To a mixture of approximately 0.76 g compound 1 (5 mmol) and approximately 0.71 g compound II (5 mmol) is added approximately 50 ml benzene and 15 ml ether to dissolve the orcinol. To this mixture approximately 0.756 g (6 mmol) oxalic acid.2H2O is added and the mixture is then stirred under N2 at 80° C. (Oil bath) as described previously for the synthesis of Abn-cbd. After 5 hours, the mixture is cooled, approximately 20 ml ether is added and the mixture is then reacted with 1X NaHCO3 solution to remove the acid. The reaction mixture is then washed sequentially with approximately 30 ml H2O, 30 ml brine, dried and evaporated to yield a gum/syrup material. The product is then purified for example, by chromatography on approximately 60 g SiO2 in 7% EtAc/Hexane and eluted with approximately 400 ml 7% Et/Ac Hexane followed by 1 liter of 14% EtAc/Hexane.
By way of further example, compound 0-1868 is synthesized following reduction of the pentyl side chain of cannabinoid to a methyl group to yield the compound “0-1821”: (−)-2-(3-3,4-trans-p-menthadien-(1,8)-orcinol. This product was reacted with KI+18-Crown6+MCPBA under nitrogen. In a round bottom flask was placed 25.8 mg of 0-1821 which was then dissolved in 0.35 ml of methylene chloride. Finely powdered KI (132 mg, 0.5 mmol) was added with stirring followed by, 1.66 mg (0.01 mmol) of 18-Crown6 and continued stirring for another 10 min. To this mixture was added a solution of 25.8 mg (0.012 mmol) of m-chloroperbenzoic acid (MCPBA; 77% pure; Aldrich Chemical Co.). In 0.2 ml methylene chloride over 2-3 min. Continued stirring vigorously for an additional 15 min. The reaction was then quenched by the addition of 5 ml of ether. The solution was washed with 10% sodium bisulphite solution, followed by saturated sodium bicarbonate solution and 2× brine, dried and concentrated on the rotavap to leave an oil. It was purified by preparative TLC using a baker silica 250F plate, eluting with 20% ethyl acetate/hexane to give 0.009 mg (18%) of the compound 0-1868((−)-2-(3-3,4-trans-p-menthadien-(1,8)-4,6-diiodoorcinol). 1HNMR (CDCl3) δ, 1.68-1.55 (m, 4H), 1.80 (br 5, 6H), 2.50-2.11 (m, 3H), 2.78 (s, 3H), 4.08 (m, 1H), 4.38 (d,]=2 Hz, 1H), 4.54 (d,]=2 Hz, 1H), 5.48 (br s, 1H). Anal Calcd. for C17H20I2O2: C, 40.02; H, 3.95; Found: C, 39.92; H, 4.01.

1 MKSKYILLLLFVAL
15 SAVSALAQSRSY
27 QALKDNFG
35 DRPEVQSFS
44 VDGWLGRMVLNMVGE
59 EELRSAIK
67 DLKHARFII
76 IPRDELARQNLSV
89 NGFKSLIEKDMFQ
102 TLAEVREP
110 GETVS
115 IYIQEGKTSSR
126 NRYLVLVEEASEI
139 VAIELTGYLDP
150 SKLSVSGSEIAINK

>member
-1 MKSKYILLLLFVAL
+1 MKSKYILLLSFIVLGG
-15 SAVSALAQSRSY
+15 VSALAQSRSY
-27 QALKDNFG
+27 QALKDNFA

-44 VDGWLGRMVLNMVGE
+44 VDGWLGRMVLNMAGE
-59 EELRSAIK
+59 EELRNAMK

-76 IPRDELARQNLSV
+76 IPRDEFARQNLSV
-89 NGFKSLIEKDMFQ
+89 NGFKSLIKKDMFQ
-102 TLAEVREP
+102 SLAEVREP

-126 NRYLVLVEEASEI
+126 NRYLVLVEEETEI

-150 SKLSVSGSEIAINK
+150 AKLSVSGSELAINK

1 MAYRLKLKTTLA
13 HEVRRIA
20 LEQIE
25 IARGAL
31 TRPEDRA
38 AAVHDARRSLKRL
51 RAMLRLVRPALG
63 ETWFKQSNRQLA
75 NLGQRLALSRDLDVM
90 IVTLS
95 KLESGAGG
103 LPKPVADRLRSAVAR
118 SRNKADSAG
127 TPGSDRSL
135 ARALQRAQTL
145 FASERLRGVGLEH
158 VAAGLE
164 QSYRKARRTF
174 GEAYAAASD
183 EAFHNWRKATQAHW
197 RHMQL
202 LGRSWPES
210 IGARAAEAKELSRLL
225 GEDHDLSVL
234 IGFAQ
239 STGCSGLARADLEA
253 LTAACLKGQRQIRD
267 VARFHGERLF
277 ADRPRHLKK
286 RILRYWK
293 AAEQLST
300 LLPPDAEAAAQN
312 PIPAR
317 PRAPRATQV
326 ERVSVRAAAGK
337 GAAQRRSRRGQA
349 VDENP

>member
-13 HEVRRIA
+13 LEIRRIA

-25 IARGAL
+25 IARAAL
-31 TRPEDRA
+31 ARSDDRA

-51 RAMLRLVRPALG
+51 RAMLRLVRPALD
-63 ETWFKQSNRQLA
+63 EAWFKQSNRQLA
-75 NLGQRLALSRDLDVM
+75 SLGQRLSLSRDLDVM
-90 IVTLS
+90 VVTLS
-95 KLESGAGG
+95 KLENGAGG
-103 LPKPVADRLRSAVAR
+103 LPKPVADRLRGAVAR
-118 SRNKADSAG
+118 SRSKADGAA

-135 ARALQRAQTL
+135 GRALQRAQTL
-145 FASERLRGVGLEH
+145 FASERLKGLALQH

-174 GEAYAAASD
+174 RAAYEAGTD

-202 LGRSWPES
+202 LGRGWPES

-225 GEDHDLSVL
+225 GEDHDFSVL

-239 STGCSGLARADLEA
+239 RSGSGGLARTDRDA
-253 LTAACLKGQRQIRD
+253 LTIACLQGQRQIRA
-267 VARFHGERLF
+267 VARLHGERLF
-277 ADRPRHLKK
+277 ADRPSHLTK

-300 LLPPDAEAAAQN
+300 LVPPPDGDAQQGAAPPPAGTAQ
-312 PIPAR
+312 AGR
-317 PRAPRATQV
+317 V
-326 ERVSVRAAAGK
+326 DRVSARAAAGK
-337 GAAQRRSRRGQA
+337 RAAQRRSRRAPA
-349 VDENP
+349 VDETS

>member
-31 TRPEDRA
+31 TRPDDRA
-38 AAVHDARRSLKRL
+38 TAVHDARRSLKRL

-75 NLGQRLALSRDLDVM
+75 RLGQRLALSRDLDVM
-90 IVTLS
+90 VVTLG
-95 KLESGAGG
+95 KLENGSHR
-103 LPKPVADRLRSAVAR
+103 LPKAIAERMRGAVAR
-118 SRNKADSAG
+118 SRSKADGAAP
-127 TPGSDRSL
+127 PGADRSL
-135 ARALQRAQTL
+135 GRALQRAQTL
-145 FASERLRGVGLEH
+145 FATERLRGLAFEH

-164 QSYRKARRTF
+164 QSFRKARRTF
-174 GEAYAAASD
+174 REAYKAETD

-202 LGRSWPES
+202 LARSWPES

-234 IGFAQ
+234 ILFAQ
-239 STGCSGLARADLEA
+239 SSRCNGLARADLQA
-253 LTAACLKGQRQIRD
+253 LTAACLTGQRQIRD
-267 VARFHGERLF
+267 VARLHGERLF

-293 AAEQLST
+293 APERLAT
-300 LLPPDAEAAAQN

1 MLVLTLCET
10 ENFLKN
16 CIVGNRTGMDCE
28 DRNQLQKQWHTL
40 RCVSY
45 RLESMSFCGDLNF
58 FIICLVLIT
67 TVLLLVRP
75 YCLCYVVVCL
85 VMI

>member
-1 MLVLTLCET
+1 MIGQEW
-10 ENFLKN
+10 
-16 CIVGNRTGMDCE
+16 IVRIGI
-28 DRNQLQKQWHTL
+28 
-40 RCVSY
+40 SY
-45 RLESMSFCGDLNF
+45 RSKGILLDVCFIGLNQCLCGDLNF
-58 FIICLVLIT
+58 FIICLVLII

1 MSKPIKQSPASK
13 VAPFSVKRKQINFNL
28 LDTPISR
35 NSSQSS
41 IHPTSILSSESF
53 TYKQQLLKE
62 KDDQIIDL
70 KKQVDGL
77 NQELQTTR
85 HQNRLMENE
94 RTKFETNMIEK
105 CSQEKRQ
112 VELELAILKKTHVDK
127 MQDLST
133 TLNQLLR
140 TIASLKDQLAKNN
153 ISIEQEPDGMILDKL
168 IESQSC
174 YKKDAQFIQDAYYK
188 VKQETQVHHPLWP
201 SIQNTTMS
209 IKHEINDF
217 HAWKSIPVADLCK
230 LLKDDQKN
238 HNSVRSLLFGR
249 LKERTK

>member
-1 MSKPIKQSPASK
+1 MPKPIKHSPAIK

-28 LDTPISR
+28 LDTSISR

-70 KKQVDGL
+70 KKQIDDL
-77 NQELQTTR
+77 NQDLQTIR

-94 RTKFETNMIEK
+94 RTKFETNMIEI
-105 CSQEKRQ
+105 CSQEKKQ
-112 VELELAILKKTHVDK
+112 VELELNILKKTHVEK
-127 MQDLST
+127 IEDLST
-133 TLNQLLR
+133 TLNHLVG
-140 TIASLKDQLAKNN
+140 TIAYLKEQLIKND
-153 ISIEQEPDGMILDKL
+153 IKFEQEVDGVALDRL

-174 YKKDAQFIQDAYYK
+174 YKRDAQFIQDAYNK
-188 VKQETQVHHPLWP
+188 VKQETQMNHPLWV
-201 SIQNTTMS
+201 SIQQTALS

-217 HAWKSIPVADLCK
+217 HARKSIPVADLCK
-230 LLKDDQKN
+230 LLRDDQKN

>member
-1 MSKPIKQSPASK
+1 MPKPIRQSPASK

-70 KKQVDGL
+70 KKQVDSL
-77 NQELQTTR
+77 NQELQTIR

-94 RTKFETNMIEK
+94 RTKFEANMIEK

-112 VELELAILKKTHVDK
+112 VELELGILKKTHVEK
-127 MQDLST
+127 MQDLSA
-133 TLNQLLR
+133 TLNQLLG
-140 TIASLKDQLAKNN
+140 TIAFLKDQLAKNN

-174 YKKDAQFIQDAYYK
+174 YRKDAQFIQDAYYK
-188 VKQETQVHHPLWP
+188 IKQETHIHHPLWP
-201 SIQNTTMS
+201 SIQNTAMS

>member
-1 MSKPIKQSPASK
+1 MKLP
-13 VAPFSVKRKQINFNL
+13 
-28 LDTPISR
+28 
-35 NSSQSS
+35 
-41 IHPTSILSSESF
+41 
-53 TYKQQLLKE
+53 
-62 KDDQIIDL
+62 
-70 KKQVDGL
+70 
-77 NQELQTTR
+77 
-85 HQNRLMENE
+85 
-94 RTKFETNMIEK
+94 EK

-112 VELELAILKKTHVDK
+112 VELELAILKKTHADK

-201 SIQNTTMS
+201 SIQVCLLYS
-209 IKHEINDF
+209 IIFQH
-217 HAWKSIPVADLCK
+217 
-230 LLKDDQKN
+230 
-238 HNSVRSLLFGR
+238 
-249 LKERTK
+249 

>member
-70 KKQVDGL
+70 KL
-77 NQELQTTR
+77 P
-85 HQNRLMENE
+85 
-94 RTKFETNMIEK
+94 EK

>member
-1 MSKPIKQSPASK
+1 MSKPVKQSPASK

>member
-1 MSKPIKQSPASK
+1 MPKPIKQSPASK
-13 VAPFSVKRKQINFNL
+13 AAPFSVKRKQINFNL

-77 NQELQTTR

Cannabinoids and derivative compounds for administration were dissolved in Alkmulphor/ethanol/saline 1:1:18. Cannabidiol has the chemical structure
Derivatives of the normal cannabidiol that are encompassed by the present invention have the general formula
wherein the dashed line represents either a single or double bond, R=H, or (CH2)nCH3, wherein n=0-9, R1 and R2=H, a lower alkyl (e.g., C1-12 alkyl), or a branched alkyl, and R3 and R4=H, I, Cl, Br, or F.
The compounds of the present invention include derivatives of cannabidiol, which are candidates, for an antagonistic effect on Abn-cbd-induced vasodilation.
In one preferred embodiment, the invention provides the compound designated as “0-1821”, wherein the pentyl side chain of cannabidiol is replaced by a methyl group. The compound 0-1821 thus has the chemical formula
The 0-1821 compound does not elicit a response in the tetrad of standard neurobehavioral effects described supra (30 μg/kg). The 0-1821 compound showed no significant binding to CB1 receptors at a concentration of 10 μM. The 0-1821 compound did not elicit vasodilation when injected intraarterially as a 1 mg bolus. Results of vasodilation as shown in FIG. 2(A) demonstrate further that 0-1821 causes a dose-dependent pronounced inhibition of Abn-cbd analog (0-1602)-induced vasodilation.